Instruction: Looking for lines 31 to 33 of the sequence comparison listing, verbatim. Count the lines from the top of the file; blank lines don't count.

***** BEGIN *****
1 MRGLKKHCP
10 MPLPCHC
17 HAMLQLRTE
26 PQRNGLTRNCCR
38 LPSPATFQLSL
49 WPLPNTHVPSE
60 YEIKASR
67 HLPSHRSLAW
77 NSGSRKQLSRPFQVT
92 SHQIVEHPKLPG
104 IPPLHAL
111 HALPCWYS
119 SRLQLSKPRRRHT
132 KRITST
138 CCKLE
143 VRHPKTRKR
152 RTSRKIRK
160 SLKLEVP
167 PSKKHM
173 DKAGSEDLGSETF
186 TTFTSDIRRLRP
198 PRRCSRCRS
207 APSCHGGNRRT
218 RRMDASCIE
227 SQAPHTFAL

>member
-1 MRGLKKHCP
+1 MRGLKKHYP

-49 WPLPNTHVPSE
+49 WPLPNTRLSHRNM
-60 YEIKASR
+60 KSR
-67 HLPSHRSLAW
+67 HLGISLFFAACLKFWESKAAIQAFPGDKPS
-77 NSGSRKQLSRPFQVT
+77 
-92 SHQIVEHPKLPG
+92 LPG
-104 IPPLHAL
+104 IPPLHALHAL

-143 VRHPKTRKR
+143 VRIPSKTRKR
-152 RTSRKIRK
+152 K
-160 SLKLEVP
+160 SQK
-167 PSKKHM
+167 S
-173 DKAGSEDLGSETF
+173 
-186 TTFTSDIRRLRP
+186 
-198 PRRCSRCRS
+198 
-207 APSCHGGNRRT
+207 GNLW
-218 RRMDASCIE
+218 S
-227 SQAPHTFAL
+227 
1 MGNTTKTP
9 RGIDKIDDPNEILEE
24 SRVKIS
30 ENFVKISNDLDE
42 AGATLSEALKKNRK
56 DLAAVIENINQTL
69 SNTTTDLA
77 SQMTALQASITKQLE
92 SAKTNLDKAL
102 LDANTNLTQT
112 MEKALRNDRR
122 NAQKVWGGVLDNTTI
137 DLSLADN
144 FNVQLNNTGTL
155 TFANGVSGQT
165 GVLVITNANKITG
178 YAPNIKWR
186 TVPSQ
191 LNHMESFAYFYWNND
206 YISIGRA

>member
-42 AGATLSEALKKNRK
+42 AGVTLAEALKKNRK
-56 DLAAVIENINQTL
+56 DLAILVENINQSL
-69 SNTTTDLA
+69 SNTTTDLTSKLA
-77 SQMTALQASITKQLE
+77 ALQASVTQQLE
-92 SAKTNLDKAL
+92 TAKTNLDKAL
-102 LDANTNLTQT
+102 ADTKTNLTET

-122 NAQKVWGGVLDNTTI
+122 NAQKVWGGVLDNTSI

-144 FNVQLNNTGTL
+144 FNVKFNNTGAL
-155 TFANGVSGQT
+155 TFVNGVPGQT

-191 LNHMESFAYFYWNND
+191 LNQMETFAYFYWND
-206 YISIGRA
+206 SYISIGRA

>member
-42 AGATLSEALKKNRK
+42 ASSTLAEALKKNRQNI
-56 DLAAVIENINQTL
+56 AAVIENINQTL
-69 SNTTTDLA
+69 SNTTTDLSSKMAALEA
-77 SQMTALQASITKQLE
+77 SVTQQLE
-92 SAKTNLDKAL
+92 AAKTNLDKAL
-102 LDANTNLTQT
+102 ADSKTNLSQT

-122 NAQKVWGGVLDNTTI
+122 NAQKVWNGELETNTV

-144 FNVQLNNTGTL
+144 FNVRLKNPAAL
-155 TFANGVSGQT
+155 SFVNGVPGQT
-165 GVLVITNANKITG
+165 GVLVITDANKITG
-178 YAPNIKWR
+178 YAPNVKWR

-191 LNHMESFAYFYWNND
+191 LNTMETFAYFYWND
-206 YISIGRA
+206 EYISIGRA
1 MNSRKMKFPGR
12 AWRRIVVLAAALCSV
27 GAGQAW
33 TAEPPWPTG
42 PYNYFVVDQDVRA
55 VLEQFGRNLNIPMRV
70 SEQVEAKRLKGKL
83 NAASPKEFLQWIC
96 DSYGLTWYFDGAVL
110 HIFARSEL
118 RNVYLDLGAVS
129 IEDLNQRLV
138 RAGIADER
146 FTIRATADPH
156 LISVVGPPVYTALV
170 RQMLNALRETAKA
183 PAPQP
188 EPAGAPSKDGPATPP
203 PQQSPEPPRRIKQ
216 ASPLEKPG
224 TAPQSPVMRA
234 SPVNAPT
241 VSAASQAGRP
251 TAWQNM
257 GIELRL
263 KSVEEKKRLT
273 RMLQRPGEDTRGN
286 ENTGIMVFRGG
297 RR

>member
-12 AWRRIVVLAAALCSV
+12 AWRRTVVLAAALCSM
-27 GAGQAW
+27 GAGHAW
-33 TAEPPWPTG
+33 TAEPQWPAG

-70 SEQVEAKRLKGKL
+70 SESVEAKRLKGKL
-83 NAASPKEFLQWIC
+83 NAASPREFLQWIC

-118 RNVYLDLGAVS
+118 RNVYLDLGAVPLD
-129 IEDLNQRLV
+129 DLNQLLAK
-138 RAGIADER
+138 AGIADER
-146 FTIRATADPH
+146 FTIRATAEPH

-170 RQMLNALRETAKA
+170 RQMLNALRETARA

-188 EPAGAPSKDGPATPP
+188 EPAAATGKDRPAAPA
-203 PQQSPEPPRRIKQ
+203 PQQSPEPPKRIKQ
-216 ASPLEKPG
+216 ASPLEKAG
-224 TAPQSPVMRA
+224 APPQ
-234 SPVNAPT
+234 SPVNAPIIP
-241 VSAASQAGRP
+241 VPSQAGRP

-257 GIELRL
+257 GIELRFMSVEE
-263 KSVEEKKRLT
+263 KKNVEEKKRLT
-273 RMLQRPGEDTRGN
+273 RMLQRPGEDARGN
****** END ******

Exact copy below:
-60 YEIKASR
+60 KSR
-67 HLPSHRSLAW